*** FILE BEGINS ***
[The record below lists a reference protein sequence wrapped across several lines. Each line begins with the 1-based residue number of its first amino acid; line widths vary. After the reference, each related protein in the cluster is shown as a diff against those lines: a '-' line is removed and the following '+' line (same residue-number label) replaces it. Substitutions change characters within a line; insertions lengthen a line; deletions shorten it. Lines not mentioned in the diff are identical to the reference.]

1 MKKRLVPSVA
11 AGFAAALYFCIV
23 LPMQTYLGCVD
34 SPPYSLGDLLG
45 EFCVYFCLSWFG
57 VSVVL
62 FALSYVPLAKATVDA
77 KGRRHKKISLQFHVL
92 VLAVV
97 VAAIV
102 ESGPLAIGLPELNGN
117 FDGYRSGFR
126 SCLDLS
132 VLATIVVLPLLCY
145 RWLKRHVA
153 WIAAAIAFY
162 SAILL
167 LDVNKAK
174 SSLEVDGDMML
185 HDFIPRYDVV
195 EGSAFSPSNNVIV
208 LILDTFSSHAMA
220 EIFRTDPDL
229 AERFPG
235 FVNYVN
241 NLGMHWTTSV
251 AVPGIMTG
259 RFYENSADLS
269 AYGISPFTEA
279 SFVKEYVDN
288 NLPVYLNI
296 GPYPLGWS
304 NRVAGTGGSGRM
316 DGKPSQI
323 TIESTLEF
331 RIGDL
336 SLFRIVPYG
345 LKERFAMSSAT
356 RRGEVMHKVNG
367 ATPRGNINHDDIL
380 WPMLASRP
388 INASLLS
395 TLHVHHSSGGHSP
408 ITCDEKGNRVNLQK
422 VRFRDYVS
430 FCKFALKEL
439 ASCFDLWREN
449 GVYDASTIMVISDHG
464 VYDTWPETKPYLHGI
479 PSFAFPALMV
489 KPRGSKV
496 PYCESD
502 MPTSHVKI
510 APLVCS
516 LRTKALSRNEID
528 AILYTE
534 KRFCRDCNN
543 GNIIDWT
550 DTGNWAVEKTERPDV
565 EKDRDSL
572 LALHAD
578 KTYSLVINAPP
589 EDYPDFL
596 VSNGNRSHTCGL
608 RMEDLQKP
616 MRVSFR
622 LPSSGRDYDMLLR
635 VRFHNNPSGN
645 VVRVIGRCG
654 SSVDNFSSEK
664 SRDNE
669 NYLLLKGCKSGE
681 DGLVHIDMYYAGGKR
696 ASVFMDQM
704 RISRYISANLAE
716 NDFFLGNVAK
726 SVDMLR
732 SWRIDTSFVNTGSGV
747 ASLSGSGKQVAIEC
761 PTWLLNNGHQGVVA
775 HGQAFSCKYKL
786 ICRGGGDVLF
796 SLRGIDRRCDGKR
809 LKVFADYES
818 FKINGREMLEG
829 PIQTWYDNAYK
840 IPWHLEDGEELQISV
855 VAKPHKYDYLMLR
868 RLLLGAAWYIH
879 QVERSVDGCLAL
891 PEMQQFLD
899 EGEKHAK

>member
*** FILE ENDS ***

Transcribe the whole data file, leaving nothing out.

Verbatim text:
[The record below lists a reference protein sequence wrapped across several lines. Each line begins with the 1-based residue number of its first amino acid; line widths vary. After the reference, each related protein in the cluster is shown as a diff against those lines: a '-' line is removed and the following '+' line (same residue-number label) replaces it. Substitutions change characters within a line; insertions lengthen a line; deletions shorten it. Lines not mentioned in the diff are identical to the reference.]

1 MKKRLVPSVA
11 AGFAAALYFCIV
23 LPMQTYLGCVD
34 SPPYSLGDLLG
45 EFCVYFCLSWFG
57 VSVVL
62 FALSYVPLAKATVDA
77 KGRRHKKISLQFHVL
92 VLAVV
97 VAAIV
102 ESGPLAIGLPELNGN
117 FDGYRSGFR
126 SCLDLS
132 VLATIVVLPLLCY
145 RWLKRHVA
153 WIAAAIAFY
162 SAILL
167 LDVNKAK
174 SSLEVDGDMML
185 HDFIPRYDVV
195 EGSAFSPSNNVIV
208 LILDTFSSHAMA
220 EIFRTDPDL
229 AERFPG
235 FVNYVN
241 NLGMHWTTSV
251 AVPGIMTG
259 RFYENSADLS
269 AYGISPFTEA
279 SFVKEYVDN
288 NLPVYLNI
296 GPYPLGWS
304 NRVAGTGGSGRM
316 DGKPSQI
323 TIESTLEF
331 RIGDL
336 SLFRIVPYG
345 LKERFAMSSAT
356 RRGEVMHKVNG
367 ATPRGNINHDDIL
380 WPMLASRP
388 INASLLS
395 TLHVHHSSGGHSP
408 ITCDEKGNRVNLQK
422 VRFRDYVS
430 FCKFALKEL
439 ASCFDLWREN
449 GVYDASTIMVISDHG
464 VYDTWPETKPYLHGI
479 PSFAFPALMV
489 KPRGSKV
496 PYCESD
502 MPTSHVKI
510 APLVCS
516 LRTKALSRNEID
528 AILYTE
534 KRFCRDCNN
543 GNIIDWT
550 DTGNWAVEKTERPDV
565 EKDRDSL
572 LALHAD
578 KTYSLVINAPP
589 EDYPDFL
596 VSNGNRSHTCGL
608 RMEDLQKP
616 MRVSFR
622 LPSSGRDYDMLLR
635 VRFHNNPSGN
645 VVRVIGRCG
654 SSVDNFSSEK
664 SRDNE
669 NYLLLKGCKSGE
681 DGLVHIDMYYAGGKR
696 ASVFMDQM
704 RISRYISANLAE
716 NDFFLGNVAK
726 SVDMLR
732 SWRIDTSFVNTGSGV
747 ASLSGSGKQVAIEC
761 PTWLLNNGHQGVVA
775 HGQAFSCKYKL
786 ICRGGGDVLF
796 SLRGIDRRCDGKR
809 LKVFADYES
818 FKINGREMLEG
829 PIQTWYDNAYK
840 IPWHLEDGEELQISV
855 VAKPHKYDYLMLR
868 RLLLGAAWYIH
879 QVERSVDGCLAL
891 PEMQQFLD
899 EGEKHAK

>member